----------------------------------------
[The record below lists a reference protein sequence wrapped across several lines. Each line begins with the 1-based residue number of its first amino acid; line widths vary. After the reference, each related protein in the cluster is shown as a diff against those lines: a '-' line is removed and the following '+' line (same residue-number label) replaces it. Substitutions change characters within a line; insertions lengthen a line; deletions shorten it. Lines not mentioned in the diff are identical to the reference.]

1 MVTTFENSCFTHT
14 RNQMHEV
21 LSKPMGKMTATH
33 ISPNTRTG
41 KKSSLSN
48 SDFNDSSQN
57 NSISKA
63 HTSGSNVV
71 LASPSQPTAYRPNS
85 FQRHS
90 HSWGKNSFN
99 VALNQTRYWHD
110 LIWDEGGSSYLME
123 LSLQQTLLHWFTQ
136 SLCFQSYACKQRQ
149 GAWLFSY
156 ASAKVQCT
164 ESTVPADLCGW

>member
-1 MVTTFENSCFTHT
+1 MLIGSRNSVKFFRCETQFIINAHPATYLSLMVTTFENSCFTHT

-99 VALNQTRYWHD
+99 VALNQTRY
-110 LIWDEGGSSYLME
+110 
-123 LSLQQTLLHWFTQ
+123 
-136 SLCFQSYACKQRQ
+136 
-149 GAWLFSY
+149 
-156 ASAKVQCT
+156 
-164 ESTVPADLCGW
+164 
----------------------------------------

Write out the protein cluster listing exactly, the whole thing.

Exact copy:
[The record below lists a reference protein sequence wrapped across several lines. Each line begins with the 1-based residue number of its first amino acid; line widths vary. After the reference, each related protein in the cluster is shown as a diff against those lines: a '-' line is removed and the following '+' line (same residue-number label) replaces it. Substitutions change characters within a line; insertions lengthen a line; deletions shorten it. Lines not mentioned in the diff are identical to the reference.]

1 MVTTFENSCFTHT
14 RNQMHEV
21 LSKPMGKMTATH
33 ISPNTRTG
41 KKSSLSN
48 SDFNDSSQN
57 NSISKA
63 HTSGSNVV
71 LASPSQPTAYRPNS
85 FQRHS
90 HSWGKNSFN
99 VALNQTRYWHD
110 LIWDEGGSSYLME
123 LSLQQTLLHWFTQ
136 SLCFQSYACKQRQ
149 GAWLFSY
156 ASAKVQCT
164 ESTVPADLCGW

>member
-1 MVTTFENSCFTHT
+1 MLIGSRNSVKFFRCETQFIINAHPATYLSLMVTTFENSCFTHT

-99 VALNQTRYWHD
+99 VALNQTRY
-110 LIWDEGGSSYLME
+110 
-123 LSLQQTLLHWFTQ
+123 
-136 SLCFQSYACKQRQ
+136 
-149 GAWLFSY
+149 
-156 ASAKVQCT
+156 
-164 ESTVPADLCGW
+164 